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Black engineers tutor students in math, science, technology

Photo by Jason Lewis (194737)
Photo by Jason Lewis

The Los Angeles Council of Black Professional Engineers (L.A.C.B.P.E.) has helped many students in math and science through their Excell Program, which has been held at Cal State Dominguez Hills since 1989.

The program tutors students from the second grade through college with classes taught by professional engineers, scientists, and other math and science-based careers, such as medical and business professionals.

“Excell was established to motivate Black kids towards the fields of engineering, science and technology, and to also prepare them for the future with reference to their education,” said Mel Spears,  a retired aerospace engineer who has worked for the Boeing Company, Hughes Space and Communications, McDonnell Douglas Aerospace, and Northrop Grumman.

Spears is from Los Angeles, graduated from Jefferson High School, went on to attend Howard University before graduating from Cal State Long Beach. He received an associate of science degree from Southwest College and a Masters degree from Dominguez Hills.

“When we talk to our kids and tell them about engineers, scientists, astronauts, pilots, and doctors, generally we don’t see those professions represented by people of color,” Spears said. “So what we try to instill in our participants is that there are those opportunities to have those kind of careers, if proper preparation is made with a proper education and experience.”

“The main focus is to get the kids to understand that there are more careers than just sports and entertainment, or things that they see in the media,” Spears continued.

The Excell program is held during two 10-week sessions—one in the spring, and one in the fall—and Spears has seen great results, especially from the students who struggled with math and science, when they started the program.

“All of the students who come here who have problems with their math, or the understanding of the concepts of science, find that it’s beneficial, and that’s validated by the parents coming back and saying that their kids are doing better in school, are getting higher grades, have a higher interest, and are more focused on their school work,” Spears said.

While the program prepares students to pursue majors in math and science, it is also beneficial to students who will pursue non-math or non-science majors and careers, said Spears.

“With a math background and foundation, they’re more likely to be successful,” Spears said. “And it doesn’t matter what career. Even an entrepreneur will be more than likely to succeed, because he or she can understand the economics of their business with a good math foundation.”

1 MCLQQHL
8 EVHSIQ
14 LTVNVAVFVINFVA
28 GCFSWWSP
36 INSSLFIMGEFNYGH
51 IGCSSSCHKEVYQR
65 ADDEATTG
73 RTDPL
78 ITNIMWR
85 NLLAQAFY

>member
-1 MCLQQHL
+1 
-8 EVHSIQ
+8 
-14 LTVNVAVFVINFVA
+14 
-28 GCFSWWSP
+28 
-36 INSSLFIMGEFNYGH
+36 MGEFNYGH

Math and science are required to graduate from high school, and a high level of both subjects are required to gain admission in college, meaning that all students must pass these classes to advance their education, Spears pointed out.

“We know that, just by [looking at] statistics, that those with higher educations end up with larger paychecks, regardless of their career,” Spears continued. “A high school graduate and a college graduate, there is a big difference in their potential. It’s just something that’s a fact.”

Because of the competition to gain admission to college, many students expand their education outside of their school, which some children may have a problem with.

“When the students first come to Excell, they say ‘I go to school on Monday, Tuesday, Wednesday, Thursday, and Friday.  Now you have me come to school on Saturdays. That’s six days,’” Spears said. “But what they’re not looking at is that the other ethnic groups—the Asians, the Caucasians, and people who come here from other countries, they go to school six days a week. They don’t go shoot hoops after class. They have study groups.  They aren’t smarter than you (Black children); they work harder. That’s what we’re trying to get our children to see. They (often) ask why are they’re doing this when they (could) be hanging out with their homies. We say ‘well your homie isn’t going to be prepared for college. In fact, your homie might be looking for bail money.”

The program costs $85 per session, and Spears said that they work with parents who have a financial hardship. He said that no student is turned away, and that parents with multiple children in the program receive discounts.

For more information about the Excell program, contact the L.A.C.B.P.E. at (310) 635-7734 or visit their website at